So I guess, for me, it was less about being discouraged and more about taking hold of the steering wheel of my career and driving it in the direction it needed to go.
ASN: What’s your writing process? Do you outline and synopsize or do write by the seat of your pants? Because whatever you do, it definitely works and you had two novels in 2011, you have one in 2012 and one in 2013. I think they call that prolific! 🙂
SJ: Thank you! I can tell you that my process drives my very logical, scientific-brained husband bonkers. But, he’s gotten used to my odd-ball approach to novel writing. First off, I write in bits and pieces of time when my children (three boys under the age of 5) are either napping or in bed at night (or out on a zoo adventure with daddy!).
When I sit down to start a story, I usually have a good idea of what’s happening in the novel—most of the major plot points are clear, the symbolic elements, and usually the ending (because I love to write the ending first!). Then, I just write and see where the characters take me. I check in with my notebook now and then to see if I’m sticking to the roadmap (usually close enough), but I find that I have the most fun and create the best chapters and characters when I just let them do the talking. Each time I open up the draft, new possibilities await, and I never really know what they’ll be!
ASN: What is your definition of women’s fiction?
SJ: Stories that matter to women, with strong female characters that we can relate to and discuss with our friends, sisters, and mothers.
ASN: What is your best advice to aspiring authors of women’s fiction?
SJ: My best advice is this: Only put effort into a story that you are truly interested in and haunted by. I hear of people plugging along at novels for years and years only to admit that they can’t stand their dreaded manuscript. To get an agent and an editor excited about your story, YOU have to be excited about your story. So the best thing you might do for your career is set your story aside, and think of another that truly grabs you.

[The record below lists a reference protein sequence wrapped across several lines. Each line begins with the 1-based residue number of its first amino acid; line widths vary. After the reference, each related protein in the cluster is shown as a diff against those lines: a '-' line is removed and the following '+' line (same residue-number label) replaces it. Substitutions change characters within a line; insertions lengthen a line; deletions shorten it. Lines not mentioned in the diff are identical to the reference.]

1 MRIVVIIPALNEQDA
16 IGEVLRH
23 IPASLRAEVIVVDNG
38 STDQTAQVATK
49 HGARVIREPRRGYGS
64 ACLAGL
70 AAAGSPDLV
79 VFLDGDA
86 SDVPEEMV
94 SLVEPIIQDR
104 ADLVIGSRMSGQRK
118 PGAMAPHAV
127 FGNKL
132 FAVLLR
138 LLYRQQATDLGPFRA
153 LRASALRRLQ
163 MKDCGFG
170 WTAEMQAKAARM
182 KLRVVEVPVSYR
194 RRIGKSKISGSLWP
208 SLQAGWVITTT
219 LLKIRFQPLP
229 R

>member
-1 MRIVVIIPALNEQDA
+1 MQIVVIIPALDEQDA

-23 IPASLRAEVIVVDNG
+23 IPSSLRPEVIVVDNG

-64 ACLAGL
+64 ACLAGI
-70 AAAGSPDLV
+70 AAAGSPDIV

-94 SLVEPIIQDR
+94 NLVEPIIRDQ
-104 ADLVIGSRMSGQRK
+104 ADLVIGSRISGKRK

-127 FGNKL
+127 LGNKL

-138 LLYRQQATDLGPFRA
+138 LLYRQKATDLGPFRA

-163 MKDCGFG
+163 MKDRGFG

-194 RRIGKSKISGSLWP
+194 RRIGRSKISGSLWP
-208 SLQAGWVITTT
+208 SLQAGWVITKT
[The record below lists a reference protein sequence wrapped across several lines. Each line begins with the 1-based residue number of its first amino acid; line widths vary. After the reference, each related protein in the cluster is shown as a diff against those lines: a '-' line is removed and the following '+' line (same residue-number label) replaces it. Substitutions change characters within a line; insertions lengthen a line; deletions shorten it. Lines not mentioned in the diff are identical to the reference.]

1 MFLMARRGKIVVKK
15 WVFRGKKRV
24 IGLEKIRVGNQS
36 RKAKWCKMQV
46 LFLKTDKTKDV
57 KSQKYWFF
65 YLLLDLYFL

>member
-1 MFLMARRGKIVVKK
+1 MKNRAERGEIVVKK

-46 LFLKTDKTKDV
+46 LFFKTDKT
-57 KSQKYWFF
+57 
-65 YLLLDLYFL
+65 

I’ve given up on several starts to new novels because they didn’t captivate me. I figure, if I’m going to devote months of my life writing something, it better be entertaining for me. Sure, there are always times in the writing process where it is not blissful, but, in general, my rule is that my works-in-progress must keep me up at night. I have to feel semi-obsessed with them to know they’re going to be good. P.S. I’m currently obsessed with my work-in-progress, The Last Camellia, which sold to Penguin in the fall an will be out next year after my fourth novel, Blackberry Winter, is published!
Thank you for having me on the blog Amy Sue!
Sarah Jio is a veteran magazine writer and the health and fitness blogger for Glamour magazine. She has written hundreds of articles for national magazines and top newspapers including Redbook, O, The Oprah Magazine, Cooking Light, Glamour, SELF, Real Simple, Fitness, Marie Claire, Hallmark magazine, Seventeen, The Nest, Health, Bon Appetit, Gourmet, The Seattle Times, Parents, Woman’s Day, American Baby, Parenting, and Kiwi. She has also appeared as a commentator on NPR’s Morning Edition.
Sarah has a degree in journalism and writes about topics that include food, nutrition, health, entertaining, travel, diet/weight loss, beauty, fitness, shopping, psychology, parenting and beyond. She frequently tests and develops recipes for major magazines.
Her first novel, The Violets of March, was published by Penguin (Plume) on April 26, 2011 and was chosen as a Best Book of 2011 by Library Journal. Her second novel, The Bungalow, will be published on December 27, 2011, also from Penguin (Plume). Her third novel is in progress.
Sarah lives in Seattle with her husband, Jason, and three young sons.
Sarah’s website: http://www.sarahjio.com/
Follow Sarah on Twitter: https://twitter.com/#!/sarahjio
Like Sarah on Facebook: https://www.facebook.com/sarahjioauthor